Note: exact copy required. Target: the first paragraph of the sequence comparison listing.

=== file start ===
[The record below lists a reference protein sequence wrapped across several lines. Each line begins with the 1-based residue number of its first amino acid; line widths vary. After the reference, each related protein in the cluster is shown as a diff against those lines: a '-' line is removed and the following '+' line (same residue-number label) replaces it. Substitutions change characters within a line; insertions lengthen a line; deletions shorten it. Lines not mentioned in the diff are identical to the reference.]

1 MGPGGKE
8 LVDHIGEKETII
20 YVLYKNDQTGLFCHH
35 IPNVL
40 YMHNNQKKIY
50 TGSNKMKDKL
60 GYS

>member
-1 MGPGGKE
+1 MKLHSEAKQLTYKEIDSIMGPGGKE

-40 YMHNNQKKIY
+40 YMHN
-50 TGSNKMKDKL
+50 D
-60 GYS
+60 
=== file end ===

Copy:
[The record below lists a reference protein sequence wrapped across several lines. Each line begins with the 1-based residue number of its first amino acid; line widths vary. After the reference, each related protein in the cluster is shown as a diff against those lines: a '-' line is removed and the following '+' line (same residue-number label) replaces it. Substitutions change characters within a line; insertions lengthen a line; deletions shorten it. Lines not mentioned in the diff are identical to the reference.]